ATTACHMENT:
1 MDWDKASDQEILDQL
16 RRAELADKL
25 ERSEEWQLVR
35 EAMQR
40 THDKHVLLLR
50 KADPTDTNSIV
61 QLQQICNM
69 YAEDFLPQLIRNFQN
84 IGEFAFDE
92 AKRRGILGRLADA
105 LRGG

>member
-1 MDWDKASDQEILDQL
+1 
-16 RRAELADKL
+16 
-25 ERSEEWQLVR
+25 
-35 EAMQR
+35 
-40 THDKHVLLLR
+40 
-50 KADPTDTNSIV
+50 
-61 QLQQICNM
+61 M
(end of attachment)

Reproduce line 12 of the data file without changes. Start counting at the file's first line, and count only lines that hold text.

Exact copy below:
>member